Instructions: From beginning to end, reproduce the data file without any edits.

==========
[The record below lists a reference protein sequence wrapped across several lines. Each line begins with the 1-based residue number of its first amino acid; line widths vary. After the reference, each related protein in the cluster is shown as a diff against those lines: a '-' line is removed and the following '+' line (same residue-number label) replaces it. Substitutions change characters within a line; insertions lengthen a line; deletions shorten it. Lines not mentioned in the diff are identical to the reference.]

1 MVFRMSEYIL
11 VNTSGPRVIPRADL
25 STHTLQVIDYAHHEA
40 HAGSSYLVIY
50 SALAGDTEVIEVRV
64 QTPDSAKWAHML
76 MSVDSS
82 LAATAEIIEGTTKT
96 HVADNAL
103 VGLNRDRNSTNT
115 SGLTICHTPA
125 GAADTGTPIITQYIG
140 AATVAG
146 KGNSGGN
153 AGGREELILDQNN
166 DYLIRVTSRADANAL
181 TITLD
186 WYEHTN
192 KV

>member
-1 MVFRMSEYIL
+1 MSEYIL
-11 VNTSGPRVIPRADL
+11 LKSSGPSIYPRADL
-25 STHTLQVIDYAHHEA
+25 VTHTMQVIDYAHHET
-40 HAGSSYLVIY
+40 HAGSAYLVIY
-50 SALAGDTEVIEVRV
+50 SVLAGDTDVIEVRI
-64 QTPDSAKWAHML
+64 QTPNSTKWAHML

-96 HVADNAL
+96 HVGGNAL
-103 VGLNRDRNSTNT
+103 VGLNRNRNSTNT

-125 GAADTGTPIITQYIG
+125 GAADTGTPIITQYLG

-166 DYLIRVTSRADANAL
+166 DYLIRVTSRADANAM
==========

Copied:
[The record below lists a reference protein sequence wrapped across several lines. Each line begins with the 1-based residue number of its first amino acid; line widths vary. After the reference, each related protein in the cluster is shown as a diff against those lines: a '-' line is removed and the following '+' line (same residue-number label) replaces it. Substitutions change characters within a line; insertions lengthen a line; deletions shorten it. Lines not mentioned in the diff are identical to the reference.]

1 MVFRMSEYIL
11 VNTSGPRVIPRADL
25 STHTLQVIDYAHHEA
40 HAGSSYLVIY
50 SALAGDTEVIEVRV
64 QTPDSAKWAHML
76 MSVDSS
82 LAATAEIIEGTTKT
96 HVADNAL
103 VGLNRDRNSTNT
115 SGLTICHTPA
125 GAADTGTPIITQYIG
140 AATVAG
146 KGNSGGN
153 AGGREELILDQNN
166 DYLIRVTSRADANAL
181 TITLD
186 WYEHTN
192 KV

>member
-1 MVFRMSEYIL
+1 MSEYIL
-11 VNTSGPRVIPRADL
+11 LKSSGPSIYPRADL
-25 STHTLQVIDYAHHEA
+25 VTHTMQVIDYAHHET
-40 HAGSSYLVIY
+40 HAGSAYLVIY
-50 SALAGDTEVIEVRV
+50 SVLAGDTDVIEVRI
-64 QTPDSAKWAHML
+64 QTPNSTKWAHML

-96 HVADNAL
+96 HVGGNAL
-103 VGLNRDRNSTNT
+103 VGLNRNRNSTNT

-125 GAADTGTPIITQYIG
+125 GAADTGTPIITQYLG

-166 DYLIRVTSRADANAL
+166 DYLIRVTSRADANAM